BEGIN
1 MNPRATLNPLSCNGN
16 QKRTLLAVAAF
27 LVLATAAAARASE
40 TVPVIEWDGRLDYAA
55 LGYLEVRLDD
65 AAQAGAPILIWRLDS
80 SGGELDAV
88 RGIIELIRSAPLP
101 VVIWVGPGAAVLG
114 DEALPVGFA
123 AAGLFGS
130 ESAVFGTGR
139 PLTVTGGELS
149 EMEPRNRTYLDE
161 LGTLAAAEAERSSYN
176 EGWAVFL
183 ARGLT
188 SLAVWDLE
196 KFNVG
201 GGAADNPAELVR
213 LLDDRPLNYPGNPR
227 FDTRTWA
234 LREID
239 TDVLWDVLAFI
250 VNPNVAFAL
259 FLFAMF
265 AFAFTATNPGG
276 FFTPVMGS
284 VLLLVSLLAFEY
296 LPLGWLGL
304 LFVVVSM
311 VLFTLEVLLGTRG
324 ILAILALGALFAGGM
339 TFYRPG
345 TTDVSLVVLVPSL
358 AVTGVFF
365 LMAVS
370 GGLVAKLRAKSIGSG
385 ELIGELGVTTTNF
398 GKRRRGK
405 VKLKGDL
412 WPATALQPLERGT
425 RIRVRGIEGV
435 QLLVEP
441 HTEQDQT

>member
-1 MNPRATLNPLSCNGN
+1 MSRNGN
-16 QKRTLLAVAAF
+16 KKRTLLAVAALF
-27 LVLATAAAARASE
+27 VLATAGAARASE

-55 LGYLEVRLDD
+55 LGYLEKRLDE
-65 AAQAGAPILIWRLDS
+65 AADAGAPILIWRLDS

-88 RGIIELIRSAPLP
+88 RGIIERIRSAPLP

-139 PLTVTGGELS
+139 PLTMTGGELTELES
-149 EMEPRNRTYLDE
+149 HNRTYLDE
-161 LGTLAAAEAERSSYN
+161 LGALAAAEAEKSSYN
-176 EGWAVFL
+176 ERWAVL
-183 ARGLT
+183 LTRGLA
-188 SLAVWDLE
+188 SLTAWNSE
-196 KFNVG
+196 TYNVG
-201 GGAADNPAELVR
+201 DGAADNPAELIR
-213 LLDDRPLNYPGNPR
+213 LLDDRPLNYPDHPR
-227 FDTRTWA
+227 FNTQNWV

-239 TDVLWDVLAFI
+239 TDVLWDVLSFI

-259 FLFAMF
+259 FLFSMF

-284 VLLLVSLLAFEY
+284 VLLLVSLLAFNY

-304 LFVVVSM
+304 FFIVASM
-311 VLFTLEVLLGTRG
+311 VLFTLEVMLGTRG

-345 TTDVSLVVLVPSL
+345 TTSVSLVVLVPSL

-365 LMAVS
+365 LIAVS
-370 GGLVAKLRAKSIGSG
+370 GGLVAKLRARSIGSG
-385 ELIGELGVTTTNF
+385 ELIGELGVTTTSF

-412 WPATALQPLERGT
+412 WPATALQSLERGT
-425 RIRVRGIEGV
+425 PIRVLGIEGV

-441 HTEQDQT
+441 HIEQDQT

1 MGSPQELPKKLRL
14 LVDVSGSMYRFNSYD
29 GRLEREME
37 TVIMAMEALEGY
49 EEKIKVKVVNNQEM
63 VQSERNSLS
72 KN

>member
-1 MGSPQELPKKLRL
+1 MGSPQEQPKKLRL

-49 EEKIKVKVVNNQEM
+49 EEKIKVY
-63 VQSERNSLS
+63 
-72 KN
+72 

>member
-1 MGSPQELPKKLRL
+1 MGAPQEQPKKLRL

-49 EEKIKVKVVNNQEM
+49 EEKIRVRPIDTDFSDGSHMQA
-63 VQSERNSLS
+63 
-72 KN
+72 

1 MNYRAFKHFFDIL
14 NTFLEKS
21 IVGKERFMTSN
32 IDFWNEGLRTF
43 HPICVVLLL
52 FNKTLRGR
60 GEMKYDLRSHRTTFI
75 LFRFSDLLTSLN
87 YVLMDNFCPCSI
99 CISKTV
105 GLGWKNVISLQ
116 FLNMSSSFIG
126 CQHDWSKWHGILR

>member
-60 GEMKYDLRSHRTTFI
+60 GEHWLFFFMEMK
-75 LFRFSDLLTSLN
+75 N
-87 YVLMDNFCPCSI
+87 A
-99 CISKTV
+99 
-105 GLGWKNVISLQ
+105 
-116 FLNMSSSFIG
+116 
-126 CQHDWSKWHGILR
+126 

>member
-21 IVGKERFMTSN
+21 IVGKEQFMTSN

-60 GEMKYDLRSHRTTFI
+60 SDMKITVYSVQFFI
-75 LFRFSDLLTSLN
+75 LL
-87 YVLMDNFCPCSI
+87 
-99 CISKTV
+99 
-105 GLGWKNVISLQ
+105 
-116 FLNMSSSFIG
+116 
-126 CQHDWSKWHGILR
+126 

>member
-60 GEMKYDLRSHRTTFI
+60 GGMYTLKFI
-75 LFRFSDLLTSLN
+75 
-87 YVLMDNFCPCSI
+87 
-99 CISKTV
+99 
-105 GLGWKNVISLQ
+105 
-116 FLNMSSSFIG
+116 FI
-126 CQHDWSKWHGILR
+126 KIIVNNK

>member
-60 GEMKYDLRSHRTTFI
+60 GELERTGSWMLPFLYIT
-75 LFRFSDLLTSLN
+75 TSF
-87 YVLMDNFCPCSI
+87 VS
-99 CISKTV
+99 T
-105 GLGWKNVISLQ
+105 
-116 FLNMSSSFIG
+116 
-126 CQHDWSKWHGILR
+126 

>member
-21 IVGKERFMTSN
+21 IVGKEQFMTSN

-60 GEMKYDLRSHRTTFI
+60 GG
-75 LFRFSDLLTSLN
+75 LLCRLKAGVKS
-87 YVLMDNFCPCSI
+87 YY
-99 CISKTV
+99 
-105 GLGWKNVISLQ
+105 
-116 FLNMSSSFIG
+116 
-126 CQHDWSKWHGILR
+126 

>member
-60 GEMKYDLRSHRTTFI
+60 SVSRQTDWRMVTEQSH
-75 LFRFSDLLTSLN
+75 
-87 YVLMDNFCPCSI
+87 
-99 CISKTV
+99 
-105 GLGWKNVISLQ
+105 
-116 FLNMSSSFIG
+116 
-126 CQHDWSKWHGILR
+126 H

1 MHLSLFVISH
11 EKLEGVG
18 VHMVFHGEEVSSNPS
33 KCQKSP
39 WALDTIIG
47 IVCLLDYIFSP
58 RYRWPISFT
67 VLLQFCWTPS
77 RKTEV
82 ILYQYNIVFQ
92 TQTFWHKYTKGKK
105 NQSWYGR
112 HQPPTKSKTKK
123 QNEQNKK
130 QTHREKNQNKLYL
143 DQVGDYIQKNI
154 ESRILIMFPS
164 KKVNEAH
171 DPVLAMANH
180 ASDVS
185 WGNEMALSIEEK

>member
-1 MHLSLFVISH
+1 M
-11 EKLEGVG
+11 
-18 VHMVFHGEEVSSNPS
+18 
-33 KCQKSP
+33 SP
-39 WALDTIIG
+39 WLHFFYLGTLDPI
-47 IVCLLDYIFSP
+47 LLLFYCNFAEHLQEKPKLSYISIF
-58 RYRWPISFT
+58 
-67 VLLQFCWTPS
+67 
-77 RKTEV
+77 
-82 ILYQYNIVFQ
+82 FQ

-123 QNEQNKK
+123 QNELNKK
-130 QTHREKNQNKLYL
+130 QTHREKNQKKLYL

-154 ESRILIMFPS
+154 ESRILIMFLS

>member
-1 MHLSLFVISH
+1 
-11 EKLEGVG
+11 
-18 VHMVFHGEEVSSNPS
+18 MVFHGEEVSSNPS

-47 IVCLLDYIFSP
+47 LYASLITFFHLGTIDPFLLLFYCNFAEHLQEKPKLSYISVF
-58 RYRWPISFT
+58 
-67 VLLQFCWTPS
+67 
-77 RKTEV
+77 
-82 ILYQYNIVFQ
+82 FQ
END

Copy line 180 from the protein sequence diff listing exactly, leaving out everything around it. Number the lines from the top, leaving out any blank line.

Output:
-99 CISKTV